As a wedding photographer, you might Google places to take pictures near me when you desire to find unique shooting locations for your couple. Sometimes, this can be a challenge. As the years go by, clients tend to request the same locations. And, you are required to capture unique images they love each and every time. Or, if you are lucky, they might turn to you for advice. Often times, it can be difficult to think of new and amazing photo locations each and every time.
Outside of our wedding photo editing services, we connect with industry leaders to bring you valuable information to use in your photography business. To help us out with finding the best shooting locations, we brought in Melissa Jill Photography, an established Arizona wedding photographer. She is going to break down a ton of tips and tricks for finding great photography locations.
Melissa Jill is an internationally recognized Phoenix-based wedding photographer who has been shooting weddings for 14 years. She photographs 10-15 high-end weddings a year and also has 4 associate photographers. She has developed an extensive database of free information for photographers on her blog. She also mentors photographers one-on-one. She started an album design company called Align Album Design that helps photographers streamline their album workflow. She is passionate about business, has worked hard to maximize the efficiency and profitability of her studio, and loves helping other photographers do the same.
Part 1: Make it Personal
I know I get bored and uninspired when I shoot at the same location over and over. And it can be VERY challenging as a photographer to come up with new locations, especially when you are in business in the same city for YEARS. So, photographers, I feel your pain.
The best tip I can offer you for finding great photography locations for your engagement and family portrait shoots is to MAKE IT PERSONAL. Base your location off of who your client is. But don’t necessarily rely on your client to come up with it themselves. Clients don’t often realize what makes them unique or what resources they have available to them. It’s up to you to find these things out and help get the ball rolling by brainstorming for them.
Here’s what I do. I have 2 separate .pdf questionnaires. One is for engagement shoots and one is for family portraits. I send these to clients to help me get to know them better. I ask questions about how they met, what they enjoy doing together, what their favorite local hang-outs are, and if they have access to any fun locations (giving them plenty of examples to get them thinking outside the box).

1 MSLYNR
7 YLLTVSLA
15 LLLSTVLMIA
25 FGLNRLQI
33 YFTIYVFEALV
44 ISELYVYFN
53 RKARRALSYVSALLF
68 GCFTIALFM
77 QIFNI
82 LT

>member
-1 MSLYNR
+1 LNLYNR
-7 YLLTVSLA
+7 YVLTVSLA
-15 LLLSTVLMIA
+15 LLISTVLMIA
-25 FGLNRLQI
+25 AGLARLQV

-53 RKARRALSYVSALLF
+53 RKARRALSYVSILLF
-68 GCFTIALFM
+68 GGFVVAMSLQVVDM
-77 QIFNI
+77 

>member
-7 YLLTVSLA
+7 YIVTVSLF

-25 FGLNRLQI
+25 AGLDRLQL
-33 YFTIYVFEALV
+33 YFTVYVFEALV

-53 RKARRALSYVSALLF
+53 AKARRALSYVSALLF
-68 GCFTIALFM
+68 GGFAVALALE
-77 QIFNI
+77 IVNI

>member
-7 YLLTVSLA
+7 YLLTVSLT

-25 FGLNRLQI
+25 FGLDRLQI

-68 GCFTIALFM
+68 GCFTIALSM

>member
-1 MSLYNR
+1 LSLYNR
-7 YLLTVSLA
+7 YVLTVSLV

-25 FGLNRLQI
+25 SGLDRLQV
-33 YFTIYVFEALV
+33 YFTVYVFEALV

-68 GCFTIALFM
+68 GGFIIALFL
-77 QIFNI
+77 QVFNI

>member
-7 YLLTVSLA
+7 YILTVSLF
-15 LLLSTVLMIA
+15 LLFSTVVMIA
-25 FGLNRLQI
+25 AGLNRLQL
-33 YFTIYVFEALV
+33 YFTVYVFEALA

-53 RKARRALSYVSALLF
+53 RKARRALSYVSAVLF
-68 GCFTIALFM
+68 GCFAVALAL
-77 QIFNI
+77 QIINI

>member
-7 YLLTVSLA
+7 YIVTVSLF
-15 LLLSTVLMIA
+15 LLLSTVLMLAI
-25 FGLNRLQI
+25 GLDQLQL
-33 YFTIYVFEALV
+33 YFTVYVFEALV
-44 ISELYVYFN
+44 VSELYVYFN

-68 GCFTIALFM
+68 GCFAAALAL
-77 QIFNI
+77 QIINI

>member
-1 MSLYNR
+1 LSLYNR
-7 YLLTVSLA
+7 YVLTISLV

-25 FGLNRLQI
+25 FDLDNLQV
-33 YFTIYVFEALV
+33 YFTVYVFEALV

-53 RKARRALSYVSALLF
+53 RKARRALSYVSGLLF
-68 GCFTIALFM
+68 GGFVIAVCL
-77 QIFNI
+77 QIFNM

When I receive that back from them, I highlight anything that is location or activity specific. Then I email them with a list of photography spots near me. By using this process, my clients and I have collectively come up with some really fun shoot locations over the years! Below are a handful of my favorites.
Good Places to Take Pictures Near Me
Chrissy and Anthony mentioned they enjoy taking cooking classes together. I knew it would be logistically challenging to do a shoot in a public cooking class, but I loved the idea of incorporating cooking into their shoot in some way. I asked if they had access to any great kitchens with natural light. Low and behold, they had friends with the most amazing kitchen built in a separate building in their backyard for commercial photo shoots. We did the whole shoot in the kitchen, complete with fun colorful aprons and cookie baking. Click here to see the full shoot!
Katina and Robert mentioned they love doing home improvement projects together and that Home Depot is their “home away from home.” I went out on a limb and suggested that we shoot in Home Depot and they were game! I did this shoot way back in 2007 and it was a huge hit!
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Places to Take Pictures Outdoors Near Me
Scott and Megan met in Boston and live in Baltimore. They were having a destination wedding in Arizona and also came out for their engagement shoot. It was clear from their questionnaire that they love city life. So, I suggested that we do their engagement shoot on the Phoenix light rail. I love how this shoot turned out!